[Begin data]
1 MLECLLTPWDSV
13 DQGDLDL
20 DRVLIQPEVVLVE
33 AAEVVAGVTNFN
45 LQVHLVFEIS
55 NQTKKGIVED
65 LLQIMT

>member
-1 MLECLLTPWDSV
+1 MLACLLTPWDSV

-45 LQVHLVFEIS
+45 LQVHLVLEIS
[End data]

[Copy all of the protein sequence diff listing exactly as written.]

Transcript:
1 MLECLLTPWDSV
13 DQGDLDL
20 DRVLIQPEVVLVE
33 AAEVVAGVTNFN
45 LQVHLVFEIS
55 NQTKKGIVED
65 LLQIMT

>member
-1 MLECLLTPWDSV
+1 MLACLLTPWDSV

-45 LQVHLVFEIS
+45 LQVHLVLEIS